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Unlike most of Muslim-majority Indonesia, about 93.18% of Bali's population adheres to Balinese Hinduism, formed as a combination of existing local beliefs and Hindu influences from mainland Southeast Asia and South Asia. Minority religions include Islam (4.79%), Christianity (1.38%), and Buddhism (0.64%). These figures do not include immigrants from other parts of Indonesia. Bali consists of about three million people, nearly all of whom practice the Balinese Hindu religion, a heterogeneous amalgam in which gods and demigods are worshipped together with Buddhist heroes, with the spirits of ancestors and with indigenous deities associated with agriculture and with places considered sacred. Religion as it is practiced in Bali is a composite belief system that embraces not only theology, philosophy, and mythology, but ancestor worship, animism and magic. It is supposed to pervade every aspect of traditional life. Bali Hinduism, which has roots in Indian Hinduism and in Buddhism, adopted the animistic traditions of the indigenous people, which inhabited the island around the first millennium BCE. This influence strengthened the belief that the gods and goddesses are present in all things. Every element of nature, therefore, possesses its own power, which reflects the power of the gods. A rock, tree, dagger, or woven cloth is a potential home for spirits whose energy can be directed for good or evil. Balinese Hinduism is deeply interwoven with art and ritual, and is less closely preoccupied with scripture, law, and belief than Islam in Indonesia. The Hindu New Year, Nyepi, is celebrated in the spring by a day of silence. On this day everyone stays at home and tourists are encouraged to remain in their hotels. On the preceding day large, colorful sculptures of ogoh-ogoh monsters are paraded and finally burned in the evening to drive away evil spirits. Other festivals throughout the year are specified by the Balinese pawukon calendrical system. Balinese and Bahasa Indonesia are the most widely spoken languages in Bali, and like most Indonesians, the vast majority of Balinese people are bilingual or trilingual. There are several indigenous Balinese languages, but most Balinese can also use the most widely spoken option: modern common Balinese. The usage of different Balinese languages was traditionally determined by the Balinese caste system and by clan membership, but this tradition is diminishing. English is a common third language (and the primary foreign language) of many Balinese, owing to the requirements of the tourism industry.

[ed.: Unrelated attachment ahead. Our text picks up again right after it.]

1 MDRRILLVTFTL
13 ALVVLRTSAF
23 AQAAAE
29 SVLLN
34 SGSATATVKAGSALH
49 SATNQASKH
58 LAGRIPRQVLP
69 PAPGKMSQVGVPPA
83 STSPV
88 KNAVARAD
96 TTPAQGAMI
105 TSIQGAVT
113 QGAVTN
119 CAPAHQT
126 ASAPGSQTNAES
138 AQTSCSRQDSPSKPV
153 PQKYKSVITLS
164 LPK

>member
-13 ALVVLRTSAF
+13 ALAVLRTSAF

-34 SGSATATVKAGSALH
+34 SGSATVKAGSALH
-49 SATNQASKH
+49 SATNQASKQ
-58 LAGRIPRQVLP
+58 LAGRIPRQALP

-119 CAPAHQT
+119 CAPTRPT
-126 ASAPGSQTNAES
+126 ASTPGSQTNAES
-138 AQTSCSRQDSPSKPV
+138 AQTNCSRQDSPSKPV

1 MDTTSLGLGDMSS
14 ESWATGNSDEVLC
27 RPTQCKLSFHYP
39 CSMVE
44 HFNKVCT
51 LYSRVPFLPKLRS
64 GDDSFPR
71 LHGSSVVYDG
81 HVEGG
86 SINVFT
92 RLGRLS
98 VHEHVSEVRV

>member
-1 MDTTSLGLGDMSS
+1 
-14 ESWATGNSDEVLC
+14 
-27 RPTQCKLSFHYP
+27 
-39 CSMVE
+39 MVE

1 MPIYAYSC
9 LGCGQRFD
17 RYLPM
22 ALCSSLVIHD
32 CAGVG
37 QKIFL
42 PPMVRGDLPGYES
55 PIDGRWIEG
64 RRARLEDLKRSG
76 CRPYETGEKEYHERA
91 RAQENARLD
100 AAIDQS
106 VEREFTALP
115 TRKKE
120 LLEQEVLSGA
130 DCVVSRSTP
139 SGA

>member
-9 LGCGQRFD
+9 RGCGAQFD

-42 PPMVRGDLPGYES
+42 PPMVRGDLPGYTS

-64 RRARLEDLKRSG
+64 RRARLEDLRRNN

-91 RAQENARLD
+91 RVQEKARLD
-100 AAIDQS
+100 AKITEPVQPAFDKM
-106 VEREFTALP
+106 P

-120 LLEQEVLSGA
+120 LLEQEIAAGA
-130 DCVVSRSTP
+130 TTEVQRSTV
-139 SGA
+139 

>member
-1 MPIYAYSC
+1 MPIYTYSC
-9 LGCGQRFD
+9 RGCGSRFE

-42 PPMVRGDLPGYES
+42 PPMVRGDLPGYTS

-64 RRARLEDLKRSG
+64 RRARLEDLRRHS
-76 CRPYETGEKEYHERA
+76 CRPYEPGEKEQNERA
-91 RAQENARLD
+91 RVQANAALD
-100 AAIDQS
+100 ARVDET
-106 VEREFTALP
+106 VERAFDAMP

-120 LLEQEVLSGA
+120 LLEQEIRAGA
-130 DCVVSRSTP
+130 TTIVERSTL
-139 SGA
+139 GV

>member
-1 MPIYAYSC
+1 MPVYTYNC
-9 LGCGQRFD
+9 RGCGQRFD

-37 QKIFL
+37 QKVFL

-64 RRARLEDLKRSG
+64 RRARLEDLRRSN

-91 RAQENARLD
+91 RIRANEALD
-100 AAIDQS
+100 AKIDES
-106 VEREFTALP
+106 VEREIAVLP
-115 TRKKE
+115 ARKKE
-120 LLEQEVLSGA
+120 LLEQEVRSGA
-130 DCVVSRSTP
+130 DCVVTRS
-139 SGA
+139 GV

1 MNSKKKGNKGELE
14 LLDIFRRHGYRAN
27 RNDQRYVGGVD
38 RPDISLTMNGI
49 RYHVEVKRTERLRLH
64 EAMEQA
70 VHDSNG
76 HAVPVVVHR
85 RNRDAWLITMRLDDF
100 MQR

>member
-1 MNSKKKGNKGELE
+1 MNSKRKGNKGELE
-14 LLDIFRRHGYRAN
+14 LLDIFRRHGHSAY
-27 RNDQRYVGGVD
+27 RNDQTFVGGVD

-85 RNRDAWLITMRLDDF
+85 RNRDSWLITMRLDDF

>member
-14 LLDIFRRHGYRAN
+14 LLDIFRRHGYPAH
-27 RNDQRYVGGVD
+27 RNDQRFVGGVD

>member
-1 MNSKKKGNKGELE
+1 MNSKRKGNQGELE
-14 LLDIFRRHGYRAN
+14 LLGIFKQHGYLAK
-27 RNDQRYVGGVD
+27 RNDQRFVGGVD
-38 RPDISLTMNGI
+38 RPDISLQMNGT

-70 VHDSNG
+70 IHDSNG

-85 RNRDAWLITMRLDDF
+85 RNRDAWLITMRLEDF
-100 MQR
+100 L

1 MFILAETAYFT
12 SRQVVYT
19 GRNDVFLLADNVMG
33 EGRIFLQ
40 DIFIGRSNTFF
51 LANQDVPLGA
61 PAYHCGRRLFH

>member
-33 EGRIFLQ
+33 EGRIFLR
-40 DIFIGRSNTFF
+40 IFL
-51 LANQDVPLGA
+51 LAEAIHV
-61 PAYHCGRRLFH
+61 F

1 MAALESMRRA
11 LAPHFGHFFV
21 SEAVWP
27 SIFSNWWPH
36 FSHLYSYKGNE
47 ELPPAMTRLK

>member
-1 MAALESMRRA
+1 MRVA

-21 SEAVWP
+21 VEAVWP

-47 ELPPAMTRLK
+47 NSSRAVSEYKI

Indonesian Theater